Although it happened three years ago, the local school board’s rejection of Great Hearts Academies is still commonly evoked in Nashville to describe the sometimes complicated relationship between local districts and charter management organizations.
In 2012, the Metropolitan Nashville Public Schools board rejected an application from the the Arizona-based charter management organization to open a school in an upper-income Nashville neighborhood. The board turned down the application even after the Tennessee Department of Education signaled that the application was strong and a rejection would lead to a hefty fine.
But local school board members said they worried that the school would be inaccessible to low-income families and rejected the application anyway. The education department said the turn-down violated state law, and withheld more than $3 million in state funding from the district.
In March, the General Assembly passed a law that allows the State Board of Education to authorize charter schools in the counties with the highest number of failing schools. Charter school operators’ applications still go to their local boards of educations first, but now, if denied, they can appeal to and be authorized by the state board.
Consequently, had that rejection happened today, Great Hearts would have had the option of appealing Metro Nashville’s decision to the State Board of Education, which is now able to authorize charter schools. The appeal would have been upheld and the school likely would have opened.
Granting the state board this power was a direct response to the Great Hearts situation, said Justin Testerman, the chief operating officer of the Tennessee Charter School Center.
On Friday, the board will finalize its role as authorizer when it votes on the the policies it will use to hold the schools it authorizes accountable. The proposed framework contains the academic, financial, and organizational benchmarks by which board members will evaluate the schools they authorize annually. It was adopted from the National Association of Charter School Authorizers, a Chicago-based organization that consults with authorizing agencies and advocates for charter schools.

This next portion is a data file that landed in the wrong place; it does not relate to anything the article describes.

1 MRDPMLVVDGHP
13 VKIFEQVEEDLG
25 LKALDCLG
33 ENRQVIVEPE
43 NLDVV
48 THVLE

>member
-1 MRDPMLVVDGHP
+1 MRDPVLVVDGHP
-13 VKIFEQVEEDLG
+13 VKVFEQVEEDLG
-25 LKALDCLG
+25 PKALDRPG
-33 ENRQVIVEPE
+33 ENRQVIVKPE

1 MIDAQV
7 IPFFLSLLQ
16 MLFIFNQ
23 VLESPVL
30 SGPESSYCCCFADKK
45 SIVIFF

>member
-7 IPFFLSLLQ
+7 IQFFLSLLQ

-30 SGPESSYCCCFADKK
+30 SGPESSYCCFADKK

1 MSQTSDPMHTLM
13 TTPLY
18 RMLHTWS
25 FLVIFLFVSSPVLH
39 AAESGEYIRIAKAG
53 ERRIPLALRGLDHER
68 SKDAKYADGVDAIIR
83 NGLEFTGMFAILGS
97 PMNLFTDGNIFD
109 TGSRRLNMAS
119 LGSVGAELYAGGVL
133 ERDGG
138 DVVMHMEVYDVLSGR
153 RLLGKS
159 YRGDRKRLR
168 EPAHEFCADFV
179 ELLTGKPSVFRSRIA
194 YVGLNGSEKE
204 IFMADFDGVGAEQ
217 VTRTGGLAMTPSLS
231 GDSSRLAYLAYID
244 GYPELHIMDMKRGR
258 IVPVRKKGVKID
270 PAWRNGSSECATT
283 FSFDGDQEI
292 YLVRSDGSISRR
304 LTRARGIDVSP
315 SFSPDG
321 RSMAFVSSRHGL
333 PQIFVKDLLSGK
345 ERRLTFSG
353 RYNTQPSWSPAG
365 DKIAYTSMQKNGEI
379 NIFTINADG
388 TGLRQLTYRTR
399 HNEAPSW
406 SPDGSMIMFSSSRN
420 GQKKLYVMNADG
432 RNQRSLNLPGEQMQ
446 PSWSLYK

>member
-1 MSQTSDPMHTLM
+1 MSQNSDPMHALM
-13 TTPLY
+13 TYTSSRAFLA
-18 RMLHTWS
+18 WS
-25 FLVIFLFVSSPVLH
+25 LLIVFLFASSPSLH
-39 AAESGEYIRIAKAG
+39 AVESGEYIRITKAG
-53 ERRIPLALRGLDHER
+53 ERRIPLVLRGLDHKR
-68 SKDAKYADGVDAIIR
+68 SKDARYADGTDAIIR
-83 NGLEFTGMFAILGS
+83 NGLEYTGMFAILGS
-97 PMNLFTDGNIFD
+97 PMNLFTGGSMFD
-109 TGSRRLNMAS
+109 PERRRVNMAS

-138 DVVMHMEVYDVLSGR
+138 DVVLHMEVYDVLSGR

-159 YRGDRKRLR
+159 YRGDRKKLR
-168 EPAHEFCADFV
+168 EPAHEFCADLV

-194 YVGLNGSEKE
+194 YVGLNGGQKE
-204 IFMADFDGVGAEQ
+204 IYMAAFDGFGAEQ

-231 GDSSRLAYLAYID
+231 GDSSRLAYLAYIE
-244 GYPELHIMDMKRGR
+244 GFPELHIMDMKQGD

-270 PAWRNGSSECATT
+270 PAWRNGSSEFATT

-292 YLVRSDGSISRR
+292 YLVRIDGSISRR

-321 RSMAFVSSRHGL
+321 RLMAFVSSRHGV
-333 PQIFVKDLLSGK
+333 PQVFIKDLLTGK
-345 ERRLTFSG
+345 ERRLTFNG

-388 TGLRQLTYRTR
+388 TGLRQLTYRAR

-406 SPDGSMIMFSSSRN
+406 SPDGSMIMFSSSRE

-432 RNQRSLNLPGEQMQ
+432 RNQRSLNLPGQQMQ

Supporters of the new law say it will allow more high-quality charter schools to operate in the state, because local districts are often resistant to charter schools, no matter their strengths. Opponents say that local officials have more knowledge about the potential financial and academic impacts charter schools might have on their school system.
Wendy Thompson, a newly-appointed state board of education member from Nashville and former education adviser to the mayor, said she is hopeful about the impacts of the board’s new role.
“If we (the state board of education) do it well — and we will — we’ll be able to add to the sector in a quality way,” she said.
Most other states have multiple options for authorizers. Until the new law passed, Tennessee charters could only choose between local school districts and the state-run Achievement School District.
Authorizing a charter school requires a lot of work after the initial application approval, and this will be the board’s focus on Friday. The state board of education will also have to monitor schools, renew their charters, and close failings ones. In July, when the board underwent a four-hour National Association of Charter School Authorizers training to be authorizers, Chairman B. Fielding Roylston predicted that those steps would be the most complex for the board.
“Measurement in the education area is difficult, and I think it’s going to be the part that’s most challenging,” he said.
Tennessee’s biggest charter authorizers, Metro Nashville Schools, Shelby County Schools, and the Achievement School District have a national reputation for being rigorous authorizers. So far, the state board of education appears to be as well: the board has upheld the local school boards’ decisions for all of four appeals its heard so far. Three of the appeals they heard were from charters in Memphis: the Scholastic Academy of Logistics and Transportation, Military Academy of Culture and Technology Charter School, and the Emerge STEM Collegiate Charter School.
Board members will decide on two more appeals on Friday; one for a school in Robertson County, and the other for a school in Fayette County. In both cases, executive director Gary Nixon has requested the local boards’ rejection be upheld.